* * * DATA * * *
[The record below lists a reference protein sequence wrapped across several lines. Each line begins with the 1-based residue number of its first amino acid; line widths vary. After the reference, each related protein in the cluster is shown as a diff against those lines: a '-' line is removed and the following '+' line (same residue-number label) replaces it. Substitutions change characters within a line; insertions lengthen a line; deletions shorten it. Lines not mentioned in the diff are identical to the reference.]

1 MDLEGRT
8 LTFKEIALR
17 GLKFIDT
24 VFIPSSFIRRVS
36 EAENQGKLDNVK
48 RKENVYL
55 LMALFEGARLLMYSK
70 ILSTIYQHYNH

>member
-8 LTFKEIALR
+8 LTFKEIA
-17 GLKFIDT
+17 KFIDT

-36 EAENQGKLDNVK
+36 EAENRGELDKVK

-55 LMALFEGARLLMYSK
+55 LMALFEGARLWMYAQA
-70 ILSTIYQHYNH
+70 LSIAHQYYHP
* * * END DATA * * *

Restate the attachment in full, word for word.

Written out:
[The record below lists a reference protein sequence wrapped across several lines. Each line begins with the 1-based residue number of its first amino acid; line widths vary. After the reference, each related protein in the cluster is shown as a diff against those lines: a '-' line is removed and the following '+' line (same residue-number label) replaces it. Substitutions change characters within a line; insertions lengthen a line; deletions shorten it. Lines not mentioned in the diff are identical to the reference.]

1 MDLEGRT
8 LTFKEIALR
17 GLKFIDT
24 VFIPSSFIRRVS
36 EAENQGKLDNVK
48 RKENVYL
55 LMALFEGARLLMYSK
70 ILSTIYQHYNH

>member
-8 LTFKEIALR
+8 LTFKEIA
-17 GLKFIDT
+17 KFIDT

-36 EAENQGKLDNVK
+36 EAENRGELDKVK

-55 LMALFEGARLLMYSK
+55 LMALFEGARLWMYAQA
-70 ILSTIYQHYNH
+70 LSIAHQYYHP